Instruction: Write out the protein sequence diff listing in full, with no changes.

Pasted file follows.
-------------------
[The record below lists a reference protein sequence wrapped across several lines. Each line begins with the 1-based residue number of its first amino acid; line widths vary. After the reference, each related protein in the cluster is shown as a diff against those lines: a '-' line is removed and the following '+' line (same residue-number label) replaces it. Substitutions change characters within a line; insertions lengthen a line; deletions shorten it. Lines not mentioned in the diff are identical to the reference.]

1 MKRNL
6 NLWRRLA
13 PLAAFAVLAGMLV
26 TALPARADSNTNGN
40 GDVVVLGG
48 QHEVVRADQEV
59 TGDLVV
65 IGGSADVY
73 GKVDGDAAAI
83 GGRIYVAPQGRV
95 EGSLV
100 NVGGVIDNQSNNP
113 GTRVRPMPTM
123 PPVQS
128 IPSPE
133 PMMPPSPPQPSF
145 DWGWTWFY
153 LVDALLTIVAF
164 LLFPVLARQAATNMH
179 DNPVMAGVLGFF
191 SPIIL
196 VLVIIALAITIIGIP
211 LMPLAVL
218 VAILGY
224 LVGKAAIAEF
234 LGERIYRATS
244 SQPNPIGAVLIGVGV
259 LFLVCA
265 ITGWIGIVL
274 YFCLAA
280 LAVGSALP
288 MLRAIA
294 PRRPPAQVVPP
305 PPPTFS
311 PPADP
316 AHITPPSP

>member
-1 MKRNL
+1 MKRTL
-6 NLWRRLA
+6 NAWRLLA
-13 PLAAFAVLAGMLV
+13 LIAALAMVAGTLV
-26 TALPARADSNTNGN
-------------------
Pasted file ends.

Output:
[The record below lists a reference protein sequence wrapped across several lines. Each line begins with the 1-based residue number of its first amino acid; line widths vary. After the reference, each related protein in the cluster is shown as a diff against those lines: a '-' line is removed and the following '+' line (same residue-number label) replaces it. Substitutions change characters within a line; insertions lengthen a line; deletions shorten it. Lines not mentioned in the diff are identical to the reference.]

1 MKRNL
6 NLWRRLA
13 PLAAFAVLAGMLV
26 TALPARADSNTNGN
40 GDVVVLGG
48 QHEVVRADQEV
59 TGDLVV
65 IGGSADVY
73 GKVDGDAAAI
83 GGRIYVAPQGRV
95 EGSLV
100 NVGGVIDNQSNNP
113 GTRVRPMPTM
123 PPVQS
128 IPSPE
133 PMMPPSPPQPSF
145 DWGWTWFY
153 LVDALLTIVAF
164 LLFPVLARQAATNMH
179 DNPVMAGVLGFF
191 SPIIL
196 VLVIIALAITIIGIP
211 LMPLAVL
218 VAILGY
224 LVGKAAIAEF
234 LGERIYRATS
244 SQPNPIGAVLIGVGV
259 LFLVCA
265 ITGWIGIVL
274 YFCLAA
280 LAVGSALP
288 MLRAIA
294 PRRPPAQVVPP
305 PPPTFS
311 PPADP
316 AHITPPSP

>member
-1 MKRNL
+1 MKRTL
-6 NLWRRLA
+6 NAWRLLA
-13 PLAAFAVLAGMLV
+13 LIAALAMVAGTLV
-26 TALPARADSNTNGN